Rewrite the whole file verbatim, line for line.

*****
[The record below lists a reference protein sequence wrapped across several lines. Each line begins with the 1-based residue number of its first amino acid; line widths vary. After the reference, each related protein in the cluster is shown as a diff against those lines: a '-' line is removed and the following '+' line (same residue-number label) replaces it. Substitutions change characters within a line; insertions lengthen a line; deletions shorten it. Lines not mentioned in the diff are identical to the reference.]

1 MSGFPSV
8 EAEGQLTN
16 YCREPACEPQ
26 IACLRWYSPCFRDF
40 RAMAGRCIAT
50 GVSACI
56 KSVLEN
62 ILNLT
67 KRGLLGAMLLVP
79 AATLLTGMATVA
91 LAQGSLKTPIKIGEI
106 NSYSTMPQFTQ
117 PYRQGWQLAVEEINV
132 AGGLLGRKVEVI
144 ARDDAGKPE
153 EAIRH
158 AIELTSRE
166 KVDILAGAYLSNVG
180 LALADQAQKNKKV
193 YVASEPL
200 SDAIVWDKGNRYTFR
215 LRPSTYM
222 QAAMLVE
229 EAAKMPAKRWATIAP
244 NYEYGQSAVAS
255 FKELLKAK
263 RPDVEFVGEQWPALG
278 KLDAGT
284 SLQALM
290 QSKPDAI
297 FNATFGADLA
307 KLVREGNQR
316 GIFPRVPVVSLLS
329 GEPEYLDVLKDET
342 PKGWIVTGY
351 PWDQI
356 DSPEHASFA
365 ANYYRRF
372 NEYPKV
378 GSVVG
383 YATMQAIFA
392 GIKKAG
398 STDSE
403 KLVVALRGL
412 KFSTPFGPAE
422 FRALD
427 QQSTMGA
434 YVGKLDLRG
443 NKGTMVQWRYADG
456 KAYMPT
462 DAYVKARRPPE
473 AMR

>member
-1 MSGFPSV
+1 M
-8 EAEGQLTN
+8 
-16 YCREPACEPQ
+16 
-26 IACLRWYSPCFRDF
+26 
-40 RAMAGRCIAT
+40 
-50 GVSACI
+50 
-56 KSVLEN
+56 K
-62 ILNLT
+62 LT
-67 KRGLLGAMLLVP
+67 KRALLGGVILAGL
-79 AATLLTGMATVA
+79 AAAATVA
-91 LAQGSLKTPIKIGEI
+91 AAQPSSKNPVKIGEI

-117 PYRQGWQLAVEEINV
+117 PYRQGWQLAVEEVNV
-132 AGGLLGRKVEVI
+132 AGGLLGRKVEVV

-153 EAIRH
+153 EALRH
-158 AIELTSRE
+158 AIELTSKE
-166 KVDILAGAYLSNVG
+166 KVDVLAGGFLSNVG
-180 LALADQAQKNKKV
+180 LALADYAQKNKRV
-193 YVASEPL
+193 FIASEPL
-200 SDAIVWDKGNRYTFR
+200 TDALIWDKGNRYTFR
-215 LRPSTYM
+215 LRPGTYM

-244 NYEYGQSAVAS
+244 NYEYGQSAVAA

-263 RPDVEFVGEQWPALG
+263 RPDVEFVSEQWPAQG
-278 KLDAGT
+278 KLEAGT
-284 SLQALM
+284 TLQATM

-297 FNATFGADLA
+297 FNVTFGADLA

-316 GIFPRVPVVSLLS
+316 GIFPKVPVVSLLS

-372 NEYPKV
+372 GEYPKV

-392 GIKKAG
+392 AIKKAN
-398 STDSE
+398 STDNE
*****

[The record below lists a reference protein sequence wrapped across several lines. Each line begins with the 1-based residue number of its first amino acid; line widths vary. After the reference, each related protein in the cluster is shown as a diff against those lines: a '-' line is removed and the following '+' line (same residue-number label) replaces it. Substitutions change characters within a line; insertions lengthen a line; deletions shorten it. Lines not mentioned in the diff are identical to the reference.]

1 MSGFPSV
8 EAEGQLTN
16 YCREPACEPQ
26 IACLRWYSPCFRDF
40 RAMAGRCIAT
50 GVSACI
56 KSVLEN
62 ILNLT
67 KRGLLGAMLLVP
79 AATLLTGMATVA
91 LAQGSLKTPIKIGEI
106 NSYSTMPQFTQ
117 PYRQGWQLAVEEINV
132 AGGLLGRKVEVI
144 ARDDAGKPE
153 EAIRH
158 AIELTSRE
166 KVDILAGAYLSNVG
180 LALADQAQKNKKV
193 YVASEPL
200 SDAIVWDKGNRYTFR
215 LRPSTYM
222 QAAMLVE
229 EAAKMPAKRWATIAP
244 NYEYGQSAVAS
255 FKELLKAK
263 RPDVEFVGEQWPALG
278 KLDAGT
284 SLQALM
290 QSKPDAI
297 FNATFGADLA
307 KLVREGNQR
316 GIFPRVPVVSLLS
329 GEPEYLDVLKDET
342 PKGWIVTGY
351 PWDQI
356 DSPEHASFA
365 ANYYRRF
372 NEYPKV
378 GSVVG
383 YATMQAIFA
392 GIKKAG
398 STDSE
403 KLVVALRGL
412 KFSTPFGPAE
422 FRALD
427 QQSTMGA
434 YVGKLDLRG
443 NKGTMVQWRYADG
456 KAYMPT
462 DAYVKARRPPE
473 AMR

>member
-1 MSGFPSV
+1 M
-8 EAEGQLTN
+8 
-16 YCREPACEPQ
+16 
-26 IACLRWYSPCFRDF
+26 
-40 RAMAGRCIAT
+40 
-50 GVSACI
+50 
-56 KSVLEN
+56 K
-62 ILNLT
+62 LT
-67 KRGLLGAMLLVP
+67 KRALLGGVILAGL
-79 AATLLTGMATVA
+79 AAAATVA
-91 LAQGSLKTPIKIGEI
+91 AAQPSSKNPVKIGEI

-117 PYRQGWQLAVEEINV
+117 PYRQGWQLAVEEVNV
-132 AGGLLGRKVEVI
+132 AGGLLGRKVEVV

-153 EAIRH
+153 EALRH
-158 AIELTSRE
+158 AIELTSKE
-166 KVDILAGAYLSNVG
+166 KVDVLAGGFLSNVG
-180 LALADQAQKNKKV
+180 LALADYAQKNKRV
-193 YVASEPL
+193 FIASEPL
-200 SDAIVWDKGNRYTFR
+200 TDALIWDKGNRYTFR
-215 LRPSTYM
+215 LRPGTYM

-244 NYEYGQSAVAS
+244 NYEYGQSAVAA

-263 RPDVEFVGEQWPALG
+263 RPDVEFVSEQWPAQG
-278 KLDAGT
+278 KLEAGT
-284 SLQALM
+284 TLQATM

-297 FNATFGADLA
+297 FNVTFGADLA

-316 GIFPRVPVVSLLS
+316 GIFPKVPVVSLLS

-372 NEYPKV
+372 GEYPKV

-392 GIKKAG
+392 AIKKAN
-398 STDSE
+398 STDNE